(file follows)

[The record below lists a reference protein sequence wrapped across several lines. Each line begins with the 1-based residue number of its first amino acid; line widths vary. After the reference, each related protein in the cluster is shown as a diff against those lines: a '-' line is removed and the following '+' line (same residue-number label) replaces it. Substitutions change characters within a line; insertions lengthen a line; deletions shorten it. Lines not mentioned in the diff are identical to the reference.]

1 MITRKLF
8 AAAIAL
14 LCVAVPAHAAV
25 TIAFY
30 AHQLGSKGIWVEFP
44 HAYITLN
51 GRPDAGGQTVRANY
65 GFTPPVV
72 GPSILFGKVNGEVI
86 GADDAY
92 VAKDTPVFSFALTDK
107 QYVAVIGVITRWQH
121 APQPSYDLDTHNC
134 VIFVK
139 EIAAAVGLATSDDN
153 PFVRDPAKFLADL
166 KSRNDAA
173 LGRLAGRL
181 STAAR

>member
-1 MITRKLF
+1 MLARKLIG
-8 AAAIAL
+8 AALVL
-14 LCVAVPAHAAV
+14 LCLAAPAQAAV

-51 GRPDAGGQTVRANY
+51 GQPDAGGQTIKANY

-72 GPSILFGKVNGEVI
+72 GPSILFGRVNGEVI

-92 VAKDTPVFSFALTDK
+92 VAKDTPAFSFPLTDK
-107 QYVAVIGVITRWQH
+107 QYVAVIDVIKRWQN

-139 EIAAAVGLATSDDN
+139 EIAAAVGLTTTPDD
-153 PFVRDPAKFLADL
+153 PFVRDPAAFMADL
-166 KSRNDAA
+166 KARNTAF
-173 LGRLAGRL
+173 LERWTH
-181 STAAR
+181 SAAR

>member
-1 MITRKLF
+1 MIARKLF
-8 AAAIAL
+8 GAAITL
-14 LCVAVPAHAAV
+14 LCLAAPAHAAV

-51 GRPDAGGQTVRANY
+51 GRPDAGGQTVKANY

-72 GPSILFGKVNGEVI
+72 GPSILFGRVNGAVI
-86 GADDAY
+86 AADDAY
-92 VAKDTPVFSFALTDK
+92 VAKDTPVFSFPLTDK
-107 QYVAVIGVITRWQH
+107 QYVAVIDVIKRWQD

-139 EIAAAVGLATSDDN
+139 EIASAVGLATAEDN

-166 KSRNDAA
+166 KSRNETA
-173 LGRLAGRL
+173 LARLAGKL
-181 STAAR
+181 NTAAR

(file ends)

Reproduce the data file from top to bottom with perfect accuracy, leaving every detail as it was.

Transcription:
[The record below lists a reference protein sequence wrapped across several lines. Each line begins with the 1-based residue number of its first amino acid; line widths vary. After the reference, each related protein in the cluster is shown as a diff against those lines: a '-' line is removed and the following '+' line (same residue-number label) replaces it. Substitutions change characters within a line; insertions lengthen a line; deletions shorten it. Lines not mentioned in the diff are identical to the reference.]

1 MITRKLF
8 AAAIAL
14 LCVAVPAHAAV
25 TIAFY
30 AHQLGSKGIWVEFP
44 HAYITLN
51 GRPDAGGQTVRANY
65 GFTPPVV
72 GPSILFGKVNGEVI
86 GADDAY
92 VAKDTPVFSFALTDK
107 QYVAVIGVITRWQH
121 APQPSYDLDTHNC
134 VIFVK
139 EIAAAVGLATSDDN
153 PFVRDPAKFLADL
166 KSRNDAA
173 LGRLAGRL
181 STAAR

>member
-1 MITRKLF
+1 MLARKLIG
-8 AAAIAL
+8 AALVL
-14 LCVAVPAHAAV
+14 LCLAAPAQAAV

-51 GRPDAGGQTVRANY
+51 GQPDAGGQTIKANY

-72 GPSILFGKVNGEVI
+72 GPSILFGRVNGEVI

-92 VAKDTPVFSFALTDK
+92 VAKDTPAFSFPLTDK
-107 QYVAVIGVITRWQH
+107 QYVAVIDVIKRWQN

-139 EIAAAVGLATSDDN
+139 EIAAAVGLTTTPDD
-153 PFVRDPAKFLADL
+153 PFVRDPAAFMADL
-166 KSRNDAA
+166 KARNTAF
-173 LGRLAGRL
+173 LERWTH
-181 STAAR
+181 SAAR

>member
-1 MITRKLF
+1 MIARKLF
-8 AAAIAL
+8 GAAITL
-14 LCVAVPAHAAV
+14 LCLAAPAHAAV

-51 GRPDAGGQTVRANY
+51 GRPDAGGQTVKANY

-72 GPSILFGKVNGEVI
+72 GPSILFGRVNGAVI
-86 GADDAY
+86 AADDAY
-92 VAKDTPVFSFALTDK
+92 VAKDTPVFSFPLTDK
-107 QYVAVIGVITRWQH
+107 QYVAVIDVIKRWQD

-139 EIAAAVGLATSDDN
+139 EIASAVGLATAEDN

-166 KSRNDAA
+166 KSRNETA
-173 LGRLAGRL
+173 LARLAGKL
-181 STAAR
+181 NTAAR